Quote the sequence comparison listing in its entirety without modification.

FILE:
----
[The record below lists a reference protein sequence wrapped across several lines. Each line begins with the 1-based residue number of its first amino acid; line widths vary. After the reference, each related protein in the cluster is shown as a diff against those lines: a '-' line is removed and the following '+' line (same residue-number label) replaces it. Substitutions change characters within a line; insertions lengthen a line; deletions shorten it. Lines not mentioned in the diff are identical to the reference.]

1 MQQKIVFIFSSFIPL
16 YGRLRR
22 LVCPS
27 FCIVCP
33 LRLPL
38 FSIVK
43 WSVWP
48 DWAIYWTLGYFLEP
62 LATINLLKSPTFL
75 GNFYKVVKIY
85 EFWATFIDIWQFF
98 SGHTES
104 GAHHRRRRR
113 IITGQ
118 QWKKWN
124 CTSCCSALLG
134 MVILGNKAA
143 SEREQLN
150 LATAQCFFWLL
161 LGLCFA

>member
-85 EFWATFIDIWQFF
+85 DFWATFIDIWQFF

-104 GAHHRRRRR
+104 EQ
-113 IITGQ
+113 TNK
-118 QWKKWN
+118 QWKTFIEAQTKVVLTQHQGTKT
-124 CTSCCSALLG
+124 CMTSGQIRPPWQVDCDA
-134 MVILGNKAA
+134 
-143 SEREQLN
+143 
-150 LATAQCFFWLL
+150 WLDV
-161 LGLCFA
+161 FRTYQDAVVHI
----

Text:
[The record below lists a reference protein sequence wrapped across several lines. Each line begins with the 1-based residue number of its first amino acid; line widths vary. After the reference, each related protein in the cluster is shown as a diff against those lines: a '-' line is removed and the following '+' line (same residue-number label) replaces it. Substitutions change characters within a line; insertions lengthen a line; deletions shorten it. Lines not mentioned in the diff are identical to the reference.]

1 MQQKIVFIFSSFIPL
16 YGRLRR
22 LVCPS
27 FCIVCP
33 LRLPL
38 FSIVK
43 WSVWP
48 DWAIYWTLGYFLEP
62 LATINLLKSPTFL
75 GNFYKVVKIY
85 EFWATFIDIWQFF
98 SGHTES
104 GAHHRRRRR
113 IITGQ
118 QWKKWN
124 CTSCCSALLG
134 MVILGNKAA
143 SEREQLN
150 LATAQCFFWLL
161 LGLCFA

>member
-85 EFWATFIDIWQFF
+85 DFWATFIDIWQFF

-104 GAHHRRRRR
+104 EQ
-113 IITGQ
+113 TNK
-118 QWKKWN
+118 QWKTFIEAQTKVVLTQHQGTKT
-124 CTSCCSALLG
+124 CMTSGQIRPPWQVDCDA
-134 MVILGNKAA
+134 
-143 SEREQLN
+143 
-150 LATAQCFFWLL
+150 WLDV
-161 LGLCFA
+161 FRTYQDAVVHI